The Doctor and Martha go in search of a real live dodo, and are transported by the TADRIS to the mysterious Museum of the Last Ones. There, in the Earth section, they discover every extinct creature up to the present day, all still alive and in suspended animation.
Preservation is the museum’s only job – collecting the last of every endangered species from all over the universe. But exhibits are going missing…
Can the Doctor solve the mystery before the museum’s curator adds the last of the Time Lords to her collection?
I’ve dropped enough hints throughout this blog for any readers to have guessed I’m a Doctor Who fan. For any Americans who have no idea what I’m talking about, Doctor Who is a long-running BBC science fiction series about a mysterious “Time Lord” called the Doctor who travels in a time machine that can take him to any point in time and space. He always takes along one or two human companions wherever he goes. Despite having a time machine, the Doctor has never bothered visiting the prehistoric past during the course of the series. There were a couple memorable episodes based on the idea that intelligent reptiles had evolved early in the planet’s history, those being “The Silurians” and “The Sea Devils”, but the show’s tiny budget pretty much kept dinosaurs off-screen. The one episode that did feature the reptiles, “Invasion of the Dinosaurs”, was a special effects disaster.
The Doctor finally stumbles across dinosaurs and other prehistoric creatures in the novel The Last Dodo, but by accident. His most recent companion, Martha Jones, tells him she would like to see a dodo after noticing that the Doctor is using a dodo feather for a bookmark. He plops the feather into the console of his TARDIS – the time machine – intending to use its DNA to hone in on the species in the past and visit it. The TARDIS instead lands in a natural history museum the size of a planet, where the last dodo is kept in suspended animation along with every other animal species that has ever lived, from Earth and countless other worlds. (Extinct plants seemed to have been snubbed.) The two soon learn that several preserved earth species have gone missing, and they set out to solve the mystery. However, the Doctor faces a bigger threat when the curator, Eve, learns that he is the last of his species.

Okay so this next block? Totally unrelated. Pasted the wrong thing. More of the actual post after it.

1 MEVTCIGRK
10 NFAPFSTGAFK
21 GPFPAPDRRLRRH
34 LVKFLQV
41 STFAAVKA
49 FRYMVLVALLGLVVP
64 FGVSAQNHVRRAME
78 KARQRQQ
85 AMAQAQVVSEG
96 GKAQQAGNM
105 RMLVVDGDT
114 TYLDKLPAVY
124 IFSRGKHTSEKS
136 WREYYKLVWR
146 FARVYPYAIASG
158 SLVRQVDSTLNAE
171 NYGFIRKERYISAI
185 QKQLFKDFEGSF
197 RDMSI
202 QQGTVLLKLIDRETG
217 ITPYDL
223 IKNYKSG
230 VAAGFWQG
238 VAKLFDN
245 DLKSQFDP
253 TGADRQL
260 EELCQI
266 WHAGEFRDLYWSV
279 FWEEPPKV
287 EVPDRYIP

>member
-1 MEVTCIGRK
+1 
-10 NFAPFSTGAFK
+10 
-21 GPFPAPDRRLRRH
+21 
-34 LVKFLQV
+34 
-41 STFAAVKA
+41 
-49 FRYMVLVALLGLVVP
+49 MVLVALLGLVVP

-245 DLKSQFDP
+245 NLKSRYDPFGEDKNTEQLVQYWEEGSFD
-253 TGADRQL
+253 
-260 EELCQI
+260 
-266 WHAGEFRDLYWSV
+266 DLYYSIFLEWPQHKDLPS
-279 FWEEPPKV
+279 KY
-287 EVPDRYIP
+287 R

The first thing that should be said is the plot of The Last Dodo has an uncanny resemblance to a 1996 episode of Superman: The Animated Series, with an alien “preserver” trying to collect Superman because he is the last of his kind. I’m not into conspiracy theories, so I’m betting it is just a coincidence. And, anyway, a planet-sized natural history museum with living specimens is an interesting setting. Unfortunately, Rayner never realizes its full potential, and the plot is rather unwieldy and unfocused, as if the author couldn’t figure what the story should be about. Rayner makes too many leaps of logic to get the characters out of sticky situations, although this always has been a weakness of the TV series. Also, the main villain’s motivation and final defeat are ripped straight from “Ghost Light”, a TV episode where evolution was the central theme.
The characterization of the Doctor is spot-on, although readers not acquainted with the most recent incarnation of the TV show may be taken aback by his goofiness. Martha is a different matter. The novel alternates between Martha’s first-person point of view and a third-person point of view. Mostly the first-person point of view is used when Rayner wants to cover large spans of time in a few pages. But these passages, which read like the diary of a pop-savvy teen, don't fit the intelligent, doctoral student of the show. They remind me more of the Doctor’s former companion, Rose, and my suspicions were confirmed when I saw on Wikipedia that The Last Dodo was originally supposed to feature Rose. The author and publisher just threw in a few references to Martha and plugged in her name wherever Rose appeared.
The Last Dodo is now available as a small hardback, the only reason being so the BBC can get a few more dollars out of readers than if it issued a paperback. Still, I admit I wish more hardbacks came in its handy, easy-to-hold size rather than the backbreaking tomes lining shelves today.